• Maslany’s role model is actually Leela from Futurama, aww.

The advice they wish they’d followed

  • Sagal: “Live your life first, and the work and success will follow.”
  • Paulson: “Honestly? Don’t panic.”

Photo: @Ashaa_Mdot/Twitter

1. Ragnarredbeard
"In some ways, it’s inspiring that these women talk about male heroes as if there are no barriers to a woman taking on that mantle, as the recent Thor development has taught us."

With all due respect, the recent Thor change isn't about empowering women. Its about selling comic books written by a guy. A cyncial, and not terribly creative, attempt to generate interest.

Now, if you made an entirely new female superhero that didn't attempt to cash in on a previous big name, that would be empowering.
2. Bluejay
@1: Why does it have to be either-or? Yes, creating new female superheroes would be empowering -- but so does demonstrating that iconic roles can be inhabited by different kinds of people and interpreted in new ways. Making Thor a woman is just as valid as making Starbuck a woman, or making Nick Fury a black man, or casting women and minorities in traditionally white, male roles in Shakespeare's plays. There are lots of ways to increase visibility and diversity, and they're all good.

Would it be awesome if Marvel created new female superheroes? Yes. Would it be awesome if they hired more women as writers? Yes. And we should still push for those things to happen. That doesn't mean that the efforts they ARE making to be more diverse don't deserve to be acknowledged and celebrated. It's possible to say both "that's awesome" and "that's not enough; keep going."

Also, commercial motives and idealistic motives don't always have to be at odds with each other. Is Marvel trying to generate more interest, appeal to a wider audience, and increase sales? Absolutely; that's what a for-profit business is supposed to do. That doesn't mean it isn't ALSO the right thing to do.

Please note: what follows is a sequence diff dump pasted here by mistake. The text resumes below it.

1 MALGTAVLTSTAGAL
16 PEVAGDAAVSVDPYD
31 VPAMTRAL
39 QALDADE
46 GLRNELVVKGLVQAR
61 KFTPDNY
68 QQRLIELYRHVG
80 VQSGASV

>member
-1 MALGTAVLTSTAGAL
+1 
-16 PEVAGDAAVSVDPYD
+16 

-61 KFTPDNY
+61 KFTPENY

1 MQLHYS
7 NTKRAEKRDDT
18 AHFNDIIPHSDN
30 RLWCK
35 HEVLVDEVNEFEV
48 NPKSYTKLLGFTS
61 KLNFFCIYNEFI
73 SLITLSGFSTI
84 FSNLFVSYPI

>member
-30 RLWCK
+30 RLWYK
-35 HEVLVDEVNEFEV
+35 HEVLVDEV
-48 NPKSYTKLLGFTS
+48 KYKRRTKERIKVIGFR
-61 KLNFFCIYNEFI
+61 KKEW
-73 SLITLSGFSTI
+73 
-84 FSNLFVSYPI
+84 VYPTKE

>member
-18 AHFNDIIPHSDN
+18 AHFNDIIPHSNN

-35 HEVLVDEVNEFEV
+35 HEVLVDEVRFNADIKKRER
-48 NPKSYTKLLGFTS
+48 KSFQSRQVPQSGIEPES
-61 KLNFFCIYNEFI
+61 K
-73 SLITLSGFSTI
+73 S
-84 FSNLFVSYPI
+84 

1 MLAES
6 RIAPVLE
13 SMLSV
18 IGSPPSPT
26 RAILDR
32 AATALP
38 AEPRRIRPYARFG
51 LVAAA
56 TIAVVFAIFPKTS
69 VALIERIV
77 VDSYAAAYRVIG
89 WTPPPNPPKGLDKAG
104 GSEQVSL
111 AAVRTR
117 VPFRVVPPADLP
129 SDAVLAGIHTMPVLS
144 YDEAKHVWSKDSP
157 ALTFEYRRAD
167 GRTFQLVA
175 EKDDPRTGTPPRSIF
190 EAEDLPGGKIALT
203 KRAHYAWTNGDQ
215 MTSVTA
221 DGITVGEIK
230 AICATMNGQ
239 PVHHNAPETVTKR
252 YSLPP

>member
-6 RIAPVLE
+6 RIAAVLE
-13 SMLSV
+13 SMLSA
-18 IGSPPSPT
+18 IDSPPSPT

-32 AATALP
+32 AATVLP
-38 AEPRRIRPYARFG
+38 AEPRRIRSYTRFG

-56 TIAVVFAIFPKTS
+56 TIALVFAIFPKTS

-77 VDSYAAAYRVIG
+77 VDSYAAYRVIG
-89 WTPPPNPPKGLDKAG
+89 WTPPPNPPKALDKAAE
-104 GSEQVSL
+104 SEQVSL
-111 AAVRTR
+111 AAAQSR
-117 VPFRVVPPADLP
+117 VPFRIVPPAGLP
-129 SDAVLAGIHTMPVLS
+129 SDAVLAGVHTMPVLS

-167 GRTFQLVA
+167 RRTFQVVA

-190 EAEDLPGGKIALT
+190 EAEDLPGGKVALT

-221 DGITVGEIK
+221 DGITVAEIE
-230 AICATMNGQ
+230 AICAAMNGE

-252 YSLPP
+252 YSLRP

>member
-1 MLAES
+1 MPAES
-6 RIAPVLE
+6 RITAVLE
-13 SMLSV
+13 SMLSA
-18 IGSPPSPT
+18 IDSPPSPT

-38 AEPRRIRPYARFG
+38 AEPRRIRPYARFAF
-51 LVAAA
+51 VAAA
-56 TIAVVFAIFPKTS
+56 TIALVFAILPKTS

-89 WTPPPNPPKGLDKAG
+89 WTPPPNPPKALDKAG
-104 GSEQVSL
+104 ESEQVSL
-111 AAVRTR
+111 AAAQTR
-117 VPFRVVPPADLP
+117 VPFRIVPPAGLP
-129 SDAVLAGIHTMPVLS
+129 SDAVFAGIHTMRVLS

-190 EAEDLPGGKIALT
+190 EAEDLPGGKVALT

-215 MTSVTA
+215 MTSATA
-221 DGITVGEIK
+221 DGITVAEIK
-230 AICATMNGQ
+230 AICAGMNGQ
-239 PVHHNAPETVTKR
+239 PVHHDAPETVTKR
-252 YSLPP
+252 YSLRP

3. Tara D.
BlueJay, if I could, I would like your comment. Spot on!
4. Random22
Well said Bluejay. Thank you.
Luis Milan
5. LuisMilan
"In some ways, it’s inspiring that these women talk about male heroes as if there are no barriers to a woman taking on that mantle, as the recent Thor development has taught us."

I'm all for letting someone else take up the power and position of Thor (tho I wish it was Lady Sif, but anyway... ), yet I don't get the reason for someone else taking Thor's _name_. Who will he become now? The Asgardian-formerly-known-as-Thor?

On the other hand, I can't very much complain about the lack of new superheroines and immediately complain that they're not using an old heroine that's already known, so... I guess I'll have to wait and see.
6. Sophist
I think part of the issue is that actors who play these characters don't necessarily read the books or watch the movies or TV shows which give them examples. There are strong female characters to choose, after all: Buffy, Veronica Mars, Katniss, others from GoT such as Brienne or Asha. Then too, maybe they just like the characters they mentioned.
Theresa Wymer
9. Tekalynn
@5: Presumably Thor Odinson remains Thor Odinson. AFAIK "Thor" is more of a bestowed title in the Asgardverse. Or at least some Asgardverses. I have no idea what current continuity says.
10. Ethne88
Though I find it satisfying that this panel has gotten better with time, I wish the panelists had chosen female characters to portray. As some have stated above, there are quite a few awesome women in pop culture that still need their fair share of screentime.
On the other hand... these women already portray amazing female characters! I just hope that kids will grow up with their roles as examples of how awesome women can be!
Lisamarie LiGreci-Newton
11. Lisamarie
Thanks for posting all this great coverage. I've been on vacation for a week, so I'm gorging on a backlog of Tor posts.

I agree, it IS food for thought. On one hand, they can pick/like who they want and be free to do so. On the other hand, it is a little telling that given the sample size, the characters that came to mind are all male. But I do think we're making progress and steps and there are more visible female characters out there. Who knows, maybe one day some male on a panel will say he'd want to play a female character!